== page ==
Landsend Farm, Part 3 of 8: The Farmhouse
The appearance of the GCLaser farmhouse kit is somewhat deceiving. For one, the kit was revised since the prototype photo was taken. For another, it's a much more complex kit than one might expect. Not that this is a bad thing in any way; but... as per usual, I simply can't seem to build anything as-is, and so the house was subjected to numerous modifications.
Once I'd separated the parts from the frets, I sliced the foundation off the bottoms of the walls in preparation for making my own stone foundation. This required assembling the walls with braces in all of the inside corners. Other changes were made as well; for one thing, the doors simply had to go—they looked as if they were straight out of a 60s suburban ranch. The doors I chose as replacements were leftovers from Mountaineer Precision Products barn kits (since discontinued), which were of a style much better suited for a farmhouse.
Progress then came to an unexpected halt when I found that some of the window trim pieces were inexplicably missing—I clearly recalled cutting them from the frets, but they had somehow gone AWOL. Ironically, early in the project I'd toyed with the idea of replacing all of the windows with etched brass for a finer, cleaner effect, but then dropped the plan after I considered the effort required to cut new openings in the plywood walls, and decided the ROI was too low to make it worthwhile. But with the window frames missing, I had to revisit the idea of replacement windows—not a pleasant prospect given that the walls had been assembled, making modifications to the window openings a royal pain.
I was about to go to the trouble of installing Micron Art #9110 etched brass windows when I realized that it would not solve the original problem—missing window frames—because they were just windows, with no frames. That's when I expanded my search for potential solutions, and found that the etched brass N scale transoms I had in my spare parts drawer (Scale Link #NF6—the same source of windows for the passenger station) were etched in a way that made it look like they had frames; even better, they were very nearly identical in size to the kit's existing windows, making the upgrade process much less painful—I only had to clear out the openings, instead of cut new, larger ones. Double window sets were soldered together in pairs before bonding them to the walls with thick CA. The final touch was the addition of windowsills cut from .010 x .020 strip styrene.
The house foundation was made from Paradise City Depot stone walls (the same materials used for the barn foundation). Wall parts were cut and fit to the shape of the house, only upside-down; this placed the flat side of the stone wall parts against the underside of the house for a tight fit. After painting and weathering, the wall assembly was then embedded top-down in the Foamcore scenery base.
The porch got the most intense modification of the project. The ceiling was eliminated, rafters (leftovers from MPP barn kits) were bonded to the underside of the roof, new roof supports were made from stripwood, the kit's bulky railings got replaced with slender etched brass parts left over from one of Miller Engineering's Victorian houses, and the floor got new sills. Also of note, the angle of the porch floor was adjusted. If built as the kit was designed, it would be dead flat; but real porches are always angled down so that rainwater will flow away from the house.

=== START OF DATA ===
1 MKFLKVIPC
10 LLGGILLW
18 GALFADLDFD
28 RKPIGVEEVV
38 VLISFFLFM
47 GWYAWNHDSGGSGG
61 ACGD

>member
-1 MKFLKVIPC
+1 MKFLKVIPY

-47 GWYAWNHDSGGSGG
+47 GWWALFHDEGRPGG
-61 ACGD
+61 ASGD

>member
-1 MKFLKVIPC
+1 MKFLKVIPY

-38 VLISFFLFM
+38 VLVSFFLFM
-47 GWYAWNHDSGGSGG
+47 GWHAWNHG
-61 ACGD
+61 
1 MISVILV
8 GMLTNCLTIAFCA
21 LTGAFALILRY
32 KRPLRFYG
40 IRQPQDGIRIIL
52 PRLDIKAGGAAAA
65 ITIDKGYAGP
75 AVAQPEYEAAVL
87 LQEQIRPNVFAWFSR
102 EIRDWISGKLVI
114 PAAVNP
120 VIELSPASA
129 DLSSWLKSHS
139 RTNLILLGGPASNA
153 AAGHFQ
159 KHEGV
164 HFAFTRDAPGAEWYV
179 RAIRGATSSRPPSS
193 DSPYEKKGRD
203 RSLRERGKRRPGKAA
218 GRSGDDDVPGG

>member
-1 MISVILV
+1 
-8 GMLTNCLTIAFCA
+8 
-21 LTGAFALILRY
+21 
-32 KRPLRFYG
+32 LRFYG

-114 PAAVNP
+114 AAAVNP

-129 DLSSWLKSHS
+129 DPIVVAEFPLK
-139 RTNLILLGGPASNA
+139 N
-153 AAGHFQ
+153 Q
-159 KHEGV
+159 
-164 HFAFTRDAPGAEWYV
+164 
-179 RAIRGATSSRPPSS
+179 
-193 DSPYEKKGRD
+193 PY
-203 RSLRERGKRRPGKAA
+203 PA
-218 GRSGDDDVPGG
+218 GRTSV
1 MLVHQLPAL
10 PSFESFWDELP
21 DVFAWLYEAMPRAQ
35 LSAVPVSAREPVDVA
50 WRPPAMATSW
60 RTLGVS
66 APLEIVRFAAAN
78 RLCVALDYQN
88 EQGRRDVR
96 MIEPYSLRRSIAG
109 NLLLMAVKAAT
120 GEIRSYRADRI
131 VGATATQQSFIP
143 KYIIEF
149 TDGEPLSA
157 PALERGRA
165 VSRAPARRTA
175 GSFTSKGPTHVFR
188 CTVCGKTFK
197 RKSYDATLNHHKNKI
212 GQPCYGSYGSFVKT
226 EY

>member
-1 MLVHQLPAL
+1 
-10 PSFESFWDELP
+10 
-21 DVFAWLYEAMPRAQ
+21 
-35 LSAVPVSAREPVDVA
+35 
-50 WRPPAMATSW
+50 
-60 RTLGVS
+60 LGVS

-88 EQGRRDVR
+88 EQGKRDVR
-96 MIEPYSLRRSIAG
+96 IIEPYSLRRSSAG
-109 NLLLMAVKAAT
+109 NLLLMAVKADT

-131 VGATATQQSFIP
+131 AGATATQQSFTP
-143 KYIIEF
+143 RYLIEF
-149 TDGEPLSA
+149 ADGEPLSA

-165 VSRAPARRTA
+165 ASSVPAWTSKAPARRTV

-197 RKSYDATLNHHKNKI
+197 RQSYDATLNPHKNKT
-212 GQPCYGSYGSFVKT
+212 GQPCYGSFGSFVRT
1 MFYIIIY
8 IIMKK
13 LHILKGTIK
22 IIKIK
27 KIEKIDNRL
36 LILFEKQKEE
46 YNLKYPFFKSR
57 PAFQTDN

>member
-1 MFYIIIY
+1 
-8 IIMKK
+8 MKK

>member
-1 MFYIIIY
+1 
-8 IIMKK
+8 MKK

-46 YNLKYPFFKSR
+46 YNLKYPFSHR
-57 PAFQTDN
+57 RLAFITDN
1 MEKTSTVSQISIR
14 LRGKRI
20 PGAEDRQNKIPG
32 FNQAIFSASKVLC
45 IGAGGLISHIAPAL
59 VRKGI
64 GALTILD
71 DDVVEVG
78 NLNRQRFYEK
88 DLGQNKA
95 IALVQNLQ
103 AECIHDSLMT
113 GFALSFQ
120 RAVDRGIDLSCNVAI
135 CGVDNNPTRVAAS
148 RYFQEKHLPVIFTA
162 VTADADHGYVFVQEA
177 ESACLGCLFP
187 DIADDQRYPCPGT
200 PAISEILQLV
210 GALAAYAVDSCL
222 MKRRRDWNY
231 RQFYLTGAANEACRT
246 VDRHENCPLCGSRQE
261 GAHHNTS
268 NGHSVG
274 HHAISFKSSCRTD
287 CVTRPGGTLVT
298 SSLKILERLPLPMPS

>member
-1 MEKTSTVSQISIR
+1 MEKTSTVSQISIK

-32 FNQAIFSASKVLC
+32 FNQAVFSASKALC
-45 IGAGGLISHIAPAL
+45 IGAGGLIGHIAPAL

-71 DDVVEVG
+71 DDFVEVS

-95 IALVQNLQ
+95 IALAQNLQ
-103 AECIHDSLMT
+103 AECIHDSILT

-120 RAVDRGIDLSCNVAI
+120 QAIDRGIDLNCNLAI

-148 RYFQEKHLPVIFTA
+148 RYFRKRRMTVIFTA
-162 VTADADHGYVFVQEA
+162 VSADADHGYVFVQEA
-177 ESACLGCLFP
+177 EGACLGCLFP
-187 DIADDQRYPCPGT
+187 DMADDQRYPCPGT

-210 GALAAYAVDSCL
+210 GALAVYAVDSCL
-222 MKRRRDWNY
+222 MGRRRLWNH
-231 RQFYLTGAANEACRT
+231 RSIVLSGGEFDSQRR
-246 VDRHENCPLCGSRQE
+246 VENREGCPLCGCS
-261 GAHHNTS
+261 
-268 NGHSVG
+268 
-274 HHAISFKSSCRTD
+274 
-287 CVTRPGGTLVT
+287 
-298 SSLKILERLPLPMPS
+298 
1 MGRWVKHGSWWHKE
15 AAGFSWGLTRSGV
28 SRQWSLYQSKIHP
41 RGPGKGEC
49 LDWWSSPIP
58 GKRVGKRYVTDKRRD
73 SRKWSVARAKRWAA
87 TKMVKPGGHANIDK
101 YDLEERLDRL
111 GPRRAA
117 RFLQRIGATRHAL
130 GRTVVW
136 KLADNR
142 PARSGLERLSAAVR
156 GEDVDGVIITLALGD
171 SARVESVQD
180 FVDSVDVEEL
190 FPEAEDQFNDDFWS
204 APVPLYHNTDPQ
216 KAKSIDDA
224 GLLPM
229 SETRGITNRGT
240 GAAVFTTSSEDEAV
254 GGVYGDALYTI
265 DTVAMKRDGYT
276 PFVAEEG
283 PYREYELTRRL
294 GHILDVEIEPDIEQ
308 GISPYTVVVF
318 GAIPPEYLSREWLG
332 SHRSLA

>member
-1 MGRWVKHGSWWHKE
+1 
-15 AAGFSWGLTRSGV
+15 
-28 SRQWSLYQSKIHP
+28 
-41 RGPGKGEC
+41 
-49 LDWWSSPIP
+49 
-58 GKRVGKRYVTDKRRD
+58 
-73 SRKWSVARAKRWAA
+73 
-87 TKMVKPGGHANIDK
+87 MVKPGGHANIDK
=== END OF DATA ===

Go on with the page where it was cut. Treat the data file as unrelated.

The nearly-finished house received cardstock baffles to prevent the "empty building" effect, followed by a couple of light coats of flat white spray paint. I deliberately left the coverage a bit on the weak side, as this tends to give it a natural, slightly weather-beaten look. The porch deck was painted with Floquil Primer, then the posts, railings and roof were installed.
Glazing the windows was a tedious process since the glazing material had to be cut to exactly fit each window opening in the walls in order to sit flush against the etched brass frames. Next, I installed a single LED for lighting, strategically located on what I imagined was the kitchen ceiling. A cool white LED was chosen to simulate a fluorescent fixture—perhaps a big old circline. I also installed a bug light on the porch. The LEDs were wired to a small piece of PC board mounted to the floor that acted as a terminal strip and a strain relief for all connections. Then I attached the roof and applied Paper Creek Model Works cedar shake shingles.
Final detailing touches included some chairs (StoneBridgeDesigns) and figures (Preiser) for the porch; a gutter (brass channel stock) and downspout (brass rod stock) for the porch roof; a TV antenna (Micron Art) and flashing (aluminum foil) for the chimney; a small heater vent on the back of the house (bent sewing pin); and an electric meter (brass wire, a bit of strip styrene, and a slice of styrene rod). The very last items to add came after the house was permanently glued to its foundation: the steps for the porch and back door.
GCLaser's farmhouse kit has the right lines for the setting.
The transoms on these N scale etched brass doors will make new windows.
After clipping the transoms from the doors, pairs are soldered together.
The foundation is made from stone wall parts cut to fit the bottom of the house.
The finished foundation is installed upside-down on the layout.
Styrene footings for the porch are glued in place prior to adding terrain.
The different materials used to detail the house can be seen before painting.
A new porch is made from stripwood and leftover etched brass parts.
A light coat of paint on unprimed wood simulates a weather-beaten finish.
The porch is assembled to the house after everything is painted.
A circuit board is installed inside the house to power the two LEDs.
The cedar shake shingles are actually N scale—just don't tell anyone.
Copyright © 2007-2013 by David K. Smith. All Rights Reserved.